Jamali: We’re coming off the conviction of Sam Bankman-Fried, which was, you know, an attempt to bring about accountability, or if you’re more cynical, perhaps the optics of accountability to some of the tech industry’s mistakes of the past. So is there a sense that that’s what OpenAI’s board was after here?

Albergotti: You know, obviously, I haven’t spoken with these people so — I mean, I’ve spoken with some of them in the past, but not since this all happened. My read is that these are actually well-meaning people. They see this as a moral stand. And if you read the letter from employees that leaked, they talked about the board being willing to let the company collapse. I think that’s really interesting. I mean, they basically were saying, we would rather see OpenAI collapse than have it move forward in a way that we think is dangerous to humanity. They could be totally wrong, but I think they are actually genuine in their conviction.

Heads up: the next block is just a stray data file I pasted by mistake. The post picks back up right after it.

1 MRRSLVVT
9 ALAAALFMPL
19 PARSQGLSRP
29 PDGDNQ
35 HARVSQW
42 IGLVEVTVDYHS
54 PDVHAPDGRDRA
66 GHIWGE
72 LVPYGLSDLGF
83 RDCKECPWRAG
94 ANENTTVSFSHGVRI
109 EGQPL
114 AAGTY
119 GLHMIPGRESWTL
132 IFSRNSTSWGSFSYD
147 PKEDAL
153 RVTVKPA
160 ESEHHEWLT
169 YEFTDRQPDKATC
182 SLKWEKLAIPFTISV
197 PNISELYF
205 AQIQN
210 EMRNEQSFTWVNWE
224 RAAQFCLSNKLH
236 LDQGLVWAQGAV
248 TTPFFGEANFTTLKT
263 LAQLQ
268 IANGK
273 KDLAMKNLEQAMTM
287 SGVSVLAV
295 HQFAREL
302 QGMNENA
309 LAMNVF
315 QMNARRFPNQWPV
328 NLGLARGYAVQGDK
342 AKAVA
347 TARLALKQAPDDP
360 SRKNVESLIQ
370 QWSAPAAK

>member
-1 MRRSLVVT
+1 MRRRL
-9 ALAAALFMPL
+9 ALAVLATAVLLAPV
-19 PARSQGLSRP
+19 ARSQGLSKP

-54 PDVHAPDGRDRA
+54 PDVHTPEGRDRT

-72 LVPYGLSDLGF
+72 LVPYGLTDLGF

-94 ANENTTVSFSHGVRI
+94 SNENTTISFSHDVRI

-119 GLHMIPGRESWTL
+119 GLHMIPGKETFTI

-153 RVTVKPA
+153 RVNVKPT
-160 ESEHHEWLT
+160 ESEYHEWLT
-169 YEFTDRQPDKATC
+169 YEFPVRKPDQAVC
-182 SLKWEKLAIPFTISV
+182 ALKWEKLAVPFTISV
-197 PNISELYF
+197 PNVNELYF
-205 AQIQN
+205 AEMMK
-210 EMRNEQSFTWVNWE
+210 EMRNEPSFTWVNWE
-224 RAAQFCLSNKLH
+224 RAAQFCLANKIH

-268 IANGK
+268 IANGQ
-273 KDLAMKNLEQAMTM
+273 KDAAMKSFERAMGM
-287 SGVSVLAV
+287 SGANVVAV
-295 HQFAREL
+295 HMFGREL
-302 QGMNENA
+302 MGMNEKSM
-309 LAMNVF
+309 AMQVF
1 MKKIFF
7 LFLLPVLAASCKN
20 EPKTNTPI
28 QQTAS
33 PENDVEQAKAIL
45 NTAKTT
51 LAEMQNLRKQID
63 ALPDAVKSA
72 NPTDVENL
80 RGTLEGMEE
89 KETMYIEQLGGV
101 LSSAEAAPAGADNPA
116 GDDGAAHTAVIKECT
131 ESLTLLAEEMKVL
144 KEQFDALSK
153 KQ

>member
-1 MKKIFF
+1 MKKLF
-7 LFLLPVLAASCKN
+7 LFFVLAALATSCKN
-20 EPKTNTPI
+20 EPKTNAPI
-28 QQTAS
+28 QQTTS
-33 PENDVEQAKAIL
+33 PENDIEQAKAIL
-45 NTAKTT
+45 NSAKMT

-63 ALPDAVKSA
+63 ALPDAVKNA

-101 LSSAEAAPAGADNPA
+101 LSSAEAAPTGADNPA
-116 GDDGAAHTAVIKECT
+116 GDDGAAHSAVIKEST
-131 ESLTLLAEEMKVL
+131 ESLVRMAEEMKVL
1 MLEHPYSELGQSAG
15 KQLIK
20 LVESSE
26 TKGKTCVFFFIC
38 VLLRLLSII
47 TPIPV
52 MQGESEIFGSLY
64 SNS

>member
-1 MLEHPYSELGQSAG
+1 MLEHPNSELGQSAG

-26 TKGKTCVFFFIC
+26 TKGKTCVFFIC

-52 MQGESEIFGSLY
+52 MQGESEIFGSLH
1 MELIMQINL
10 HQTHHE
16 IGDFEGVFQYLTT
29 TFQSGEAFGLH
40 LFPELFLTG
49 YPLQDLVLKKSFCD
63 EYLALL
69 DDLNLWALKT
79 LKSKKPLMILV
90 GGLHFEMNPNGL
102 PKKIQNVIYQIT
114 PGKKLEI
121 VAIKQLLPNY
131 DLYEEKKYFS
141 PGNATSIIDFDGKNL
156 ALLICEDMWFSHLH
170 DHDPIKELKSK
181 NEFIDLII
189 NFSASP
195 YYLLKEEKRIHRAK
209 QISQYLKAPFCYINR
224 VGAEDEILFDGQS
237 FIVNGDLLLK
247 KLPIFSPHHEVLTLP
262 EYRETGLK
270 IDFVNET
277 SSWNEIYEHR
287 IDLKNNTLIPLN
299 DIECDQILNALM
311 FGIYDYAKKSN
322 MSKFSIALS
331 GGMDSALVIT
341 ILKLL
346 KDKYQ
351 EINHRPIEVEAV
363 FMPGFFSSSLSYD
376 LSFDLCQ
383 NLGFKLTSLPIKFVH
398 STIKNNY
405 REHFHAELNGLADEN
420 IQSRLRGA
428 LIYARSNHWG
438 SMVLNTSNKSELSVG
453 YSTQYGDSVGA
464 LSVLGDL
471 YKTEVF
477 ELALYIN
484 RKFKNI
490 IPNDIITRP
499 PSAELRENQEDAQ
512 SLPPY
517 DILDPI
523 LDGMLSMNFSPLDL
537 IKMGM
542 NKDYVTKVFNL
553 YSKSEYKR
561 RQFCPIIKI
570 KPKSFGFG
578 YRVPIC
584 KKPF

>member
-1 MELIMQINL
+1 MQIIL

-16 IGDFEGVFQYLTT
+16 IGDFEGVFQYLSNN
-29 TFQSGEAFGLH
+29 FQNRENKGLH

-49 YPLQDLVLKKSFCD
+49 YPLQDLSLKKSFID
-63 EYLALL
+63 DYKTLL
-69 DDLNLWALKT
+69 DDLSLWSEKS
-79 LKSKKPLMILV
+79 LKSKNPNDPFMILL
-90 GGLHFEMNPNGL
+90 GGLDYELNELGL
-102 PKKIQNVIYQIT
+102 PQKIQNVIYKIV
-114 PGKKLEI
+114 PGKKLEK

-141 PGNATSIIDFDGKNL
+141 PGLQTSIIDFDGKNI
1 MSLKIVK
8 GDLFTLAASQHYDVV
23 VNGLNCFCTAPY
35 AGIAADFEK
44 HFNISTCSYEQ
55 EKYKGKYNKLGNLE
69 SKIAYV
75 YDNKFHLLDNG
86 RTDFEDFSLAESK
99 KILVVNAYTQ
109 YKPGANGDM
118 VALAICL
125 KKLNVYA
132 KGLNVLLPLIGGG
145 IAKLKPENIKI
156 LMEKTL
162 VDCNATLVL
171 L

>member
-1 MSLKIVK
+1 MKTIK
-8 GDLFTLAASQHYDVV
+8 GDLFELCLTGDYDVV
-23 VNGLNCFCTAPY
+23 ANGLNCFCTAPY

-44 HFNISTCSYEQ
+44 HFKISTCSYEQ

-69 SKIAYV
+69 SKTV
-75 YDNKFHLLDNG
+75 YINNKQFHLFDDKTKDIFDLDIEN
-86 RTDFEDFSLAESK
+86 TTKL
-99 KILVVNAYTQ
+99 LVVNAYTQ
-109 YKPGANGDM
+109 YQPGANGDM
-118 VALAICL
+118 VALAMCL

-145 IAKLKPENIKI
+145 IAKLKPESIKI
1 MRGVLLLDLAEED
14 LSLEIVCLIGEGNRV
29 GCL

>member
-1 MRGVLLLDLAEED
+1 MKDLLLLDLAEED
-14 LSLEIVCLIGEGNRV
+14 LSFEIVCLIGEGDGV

More on this

Wild to think that it hasn’t even been a year since ChatGPT was released to the public. The launch anniversary is next week.

Wired has a piece on the company’s origins. Building artificial general intelligence — a machine that could do what the human brain can do — and making it safe for humanity was the original goal, Steven Levy wrote.

The people that work, or worked, at OpenAI assumed that “AI’s trajectory would eventually surpass whatever peak biology can attain.” Levy noted that the company’s financial documents even stipulate a kind of exit contingency if and when AI wipes out our whole economic system.